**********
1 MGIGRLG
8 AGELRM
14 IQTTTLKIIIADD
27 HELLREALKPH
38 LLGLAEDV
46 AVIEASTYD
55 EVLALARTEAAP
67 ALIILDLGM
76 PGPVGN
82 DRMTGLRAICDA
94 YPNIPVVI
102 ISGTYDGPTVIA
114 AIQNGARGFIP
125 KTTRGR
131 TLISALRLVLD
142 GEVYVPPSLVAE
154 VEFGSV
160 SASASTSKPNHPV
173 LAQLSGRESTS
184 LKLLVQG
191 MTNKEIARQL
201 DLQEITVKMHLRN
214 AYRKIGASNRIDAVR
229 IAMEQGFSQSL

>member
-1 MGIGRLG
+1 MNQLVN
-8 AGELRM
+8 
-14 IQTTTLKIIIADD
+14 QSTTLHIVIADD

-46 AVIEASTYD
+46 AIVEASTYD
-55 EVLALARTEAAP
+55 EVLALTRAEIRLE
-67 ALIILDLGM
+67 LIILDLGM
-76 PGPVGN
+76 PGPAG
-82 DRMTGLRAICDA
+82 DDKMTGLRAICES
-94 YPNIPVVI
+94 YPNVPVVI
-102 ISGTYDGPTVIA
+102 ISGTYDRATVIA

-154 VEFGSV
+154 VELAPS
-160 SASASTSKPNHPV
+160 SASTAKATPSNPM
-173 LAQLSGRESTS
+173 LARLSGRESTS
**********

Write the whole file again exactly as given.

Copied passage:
1 MGIGRLG
8 AGELRM
14 IQTTTLKIIIADD
27 HELLREALKPH
38 LLGLAEDV
46 AVIEASTYD
55 EVLALARTEAAP
67 ALIILDLGM
76 PGPVGN
82 DRMTGLRAICDA
94 YPNIPVVI
102 ISGTYDGPTVIA
114 AIQNGARGFIP
125 KTTRGR
131 TLISALRLVLD
142 GEVYVPPSLVAE
154 VEFGSV
160 SASASTSKPNHPV
173 LAQLSGRESTS
184 LKLLVQG
191 MTNKEIARQL
201 DLQEITVKMHLRN
214 AYRKIGASNRIDAVR
229 IAMEQGFSQSL

>member
-1 MGIGRLG
+1 MNQLVN
-8 AGELRM
+8 
-14 IQTTTLKIIIADD
+14 QSTTLHIVIADD

-46 AVIEASTYD
+46 AIVEASTYD
-55 EVLALARTEAAP
+55 EVLALTRAEIRLE
-67 ALIILDLGM
+67 LIILDLGM
-76 PGPVGN
+76 PGPAG
-82 DRMTGLRAICDA
+82 DDKMTGLRAICES
-94 YPNIPVVI
+94 YPNVPVVI
-102 ISGTYDGPTVIA
+102 ISGTYDRATVIA

-154 VEFGSV
+154 VELAPS
-160 SASASTSKPNHPV
+160 SASTAKATPSNPM
-173 LAQLSGRESTS
+173 LARLSGRESTS